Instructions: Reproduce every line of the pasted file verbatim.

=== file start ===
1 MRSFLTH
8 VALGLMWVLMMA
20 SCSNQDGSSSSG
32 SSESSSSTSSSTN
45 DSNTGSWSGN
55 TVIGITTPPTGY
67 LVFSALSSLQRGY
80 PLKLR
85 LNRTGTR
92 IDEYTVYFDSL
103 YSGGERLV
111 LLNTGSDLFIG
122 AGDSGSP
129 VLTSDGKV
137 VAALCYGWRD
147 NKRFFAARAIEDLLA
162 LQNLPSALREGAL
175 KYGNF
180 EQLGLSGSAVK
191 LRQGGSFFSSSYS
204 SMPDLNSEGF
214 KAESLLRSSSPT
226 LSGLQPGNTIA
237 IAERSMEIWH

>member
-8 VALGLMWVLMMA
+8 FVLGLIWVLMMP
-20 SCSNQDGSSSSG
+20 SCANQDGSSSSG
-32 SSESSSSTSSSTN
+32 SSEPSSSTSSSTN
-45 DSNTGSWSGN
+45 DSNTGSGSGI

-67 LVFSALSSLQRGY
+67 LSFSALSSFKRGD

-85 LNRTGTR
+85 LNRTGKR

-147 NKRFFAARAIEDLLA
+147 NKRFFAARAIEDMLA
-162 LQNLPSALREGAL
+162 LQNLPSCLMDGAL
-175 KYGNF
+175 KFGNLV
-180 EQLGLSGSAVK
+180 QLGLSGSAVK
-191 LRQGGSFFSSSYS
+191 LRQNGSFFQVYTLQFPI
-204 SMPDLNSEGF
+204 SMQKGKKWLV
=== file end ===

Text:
1 MRSFLTH
8 VALGLMWVLMMA
20 SCSNQDGSSSSG
32 SSESSSSTSSSTN
45 DSNTGSWSGN
55 TVIGITTPPTGY
67 LVFSALSSLQRGY
80 PLKLR
85 LNRTGTR
92 IDEYTVYFDSL
103 YSGGERLV
111 LLNTGSDLFIG
122 AGDSGSP
129 VLTSDGKV
137 VAALCYGWRD
147 NKRFFAARAIEDLLA
162 LQNLPSALREGAL
175 KYGNF
180 EQLGLSGSAVK
191 LRQGGSFFSSSYS
204 SMPDLNSEGF
214 KAESLLRSSSPT
226 LSGLQPGNTIA
237 IAERSMEIWH

>member
-8 VALGLMWVLMMA
+8 FVLGLIWVLMMP
-20 SCSNQDGSSSSG
+20 SCANQDGSSSSG
-32 SSESSSSTSSSTN
+32 SSEPSSSTSSSTN
-45 DSNTGSWSGN
+45 DSNTGSGSGI

-67 LVFSALSSLQRGY
+67 LSFSALSSFKRGD

-85 LNRTGTR
+85 LNRTGKR

-147 NKRFFAARAIEDLLA
+147 NKRFFAARAIEDMLA
-162 LQNLPSALREGAL
+162 LQNLPSCLMDGAL
-175 KYGNF
+175 KFGNLV
-180 EQLGLSGSAVK
+180 QLGLSGSAVK
-191 LRQGGSFFSSSYS
+191 LRQNGSFFQVYTLQFPI
-204 SMPDLNSEGF
+204 SMQKGKKWLV